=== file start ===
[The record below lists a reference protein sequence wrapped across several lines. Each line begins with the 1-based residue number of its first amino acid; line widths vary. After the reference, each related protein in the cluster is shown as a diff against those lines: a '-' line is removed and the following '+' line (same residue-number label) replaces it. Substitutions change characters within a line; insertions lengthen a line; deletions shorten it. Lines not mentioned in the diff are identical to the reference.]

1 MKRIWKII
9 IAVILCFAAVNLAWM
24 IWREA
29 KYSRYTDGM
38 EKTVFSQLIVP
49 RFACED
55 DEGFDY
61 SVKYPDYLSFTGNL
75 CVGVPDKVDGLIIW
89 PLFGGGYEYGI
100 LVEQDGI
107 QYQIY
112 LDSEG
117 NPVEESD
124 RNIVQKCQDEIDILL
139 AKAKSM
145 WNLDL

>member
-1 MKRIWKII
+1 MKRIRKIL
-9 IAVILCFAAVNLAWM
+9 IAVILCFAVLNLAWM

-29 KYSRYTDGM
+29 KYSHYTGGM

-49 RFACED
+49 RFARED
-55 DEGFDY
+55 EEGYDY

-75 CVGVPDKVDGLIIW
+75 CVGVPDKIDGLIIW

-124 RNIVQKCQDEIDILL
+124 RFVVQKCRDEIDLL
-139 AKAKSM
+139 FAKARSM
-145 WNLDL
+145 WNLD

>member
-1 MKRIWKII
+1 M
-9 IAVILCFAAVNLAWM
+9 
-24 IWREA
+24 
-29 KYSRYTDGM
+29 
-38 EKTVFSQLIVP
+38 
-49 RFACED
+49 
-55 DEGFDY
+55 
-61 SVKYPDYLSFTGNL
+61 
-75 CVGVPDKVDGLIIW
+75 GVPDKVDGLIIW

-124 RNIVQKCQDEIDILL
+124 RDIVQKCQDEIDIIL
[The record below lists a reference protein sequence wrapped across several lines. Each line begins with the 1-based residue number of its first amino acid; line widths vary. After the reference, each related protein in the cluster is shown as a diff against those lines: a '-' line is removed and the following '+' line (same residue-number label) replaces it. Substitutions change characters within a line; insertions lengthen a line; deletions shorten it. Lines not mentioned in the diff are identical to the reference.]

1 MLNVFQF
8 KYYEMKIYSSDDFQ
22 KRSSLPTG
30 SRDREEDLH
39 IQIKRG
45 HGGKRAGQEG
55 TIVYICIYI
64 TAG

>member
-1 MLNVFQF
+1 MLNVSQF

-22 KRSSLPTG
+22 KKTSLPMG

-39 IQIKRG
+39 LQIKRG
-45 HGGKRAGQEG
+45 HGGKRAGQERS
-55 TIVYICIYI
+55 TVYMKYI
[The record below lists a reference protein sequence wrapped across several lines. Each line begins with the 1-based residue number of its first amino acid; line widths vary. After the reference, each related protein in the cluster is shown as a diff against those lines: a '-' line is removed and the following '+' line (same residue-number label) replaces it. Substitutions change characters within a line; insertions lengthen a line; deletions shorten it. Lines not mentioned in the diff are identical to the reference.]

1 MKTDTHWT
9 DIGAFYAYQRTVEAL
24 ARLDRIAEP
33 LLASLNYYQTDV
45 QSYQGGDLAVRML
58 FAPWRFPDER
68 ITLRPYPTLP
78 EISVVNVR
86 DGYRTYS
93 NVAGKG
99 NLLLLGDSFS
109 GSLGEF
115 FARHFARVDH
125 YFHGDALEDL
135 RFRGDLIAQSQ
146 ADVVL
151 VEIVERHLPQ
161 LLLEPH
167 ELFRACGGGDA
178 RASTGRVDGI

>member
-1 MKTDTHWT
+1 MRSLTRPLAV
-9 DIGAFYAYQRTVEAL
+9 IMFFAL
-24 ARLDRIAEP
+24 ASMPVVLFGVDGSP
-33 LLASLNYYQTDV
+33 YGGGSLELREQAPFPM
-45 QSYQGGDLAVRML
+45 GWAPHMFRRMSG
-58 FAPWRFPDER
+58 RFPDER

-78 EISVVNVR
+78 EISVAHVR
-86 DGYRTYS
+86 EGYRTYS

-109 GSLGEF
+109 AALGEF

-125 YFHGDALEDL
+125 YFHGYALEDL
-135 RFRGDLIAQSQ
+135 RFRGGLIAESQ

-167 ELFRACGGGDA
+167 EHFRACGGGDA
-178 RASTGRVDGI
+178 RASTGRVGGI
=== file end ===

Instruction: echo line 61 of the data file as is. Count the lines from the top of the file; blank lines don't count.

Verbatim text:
8 KYYEMKIYSSDDFQ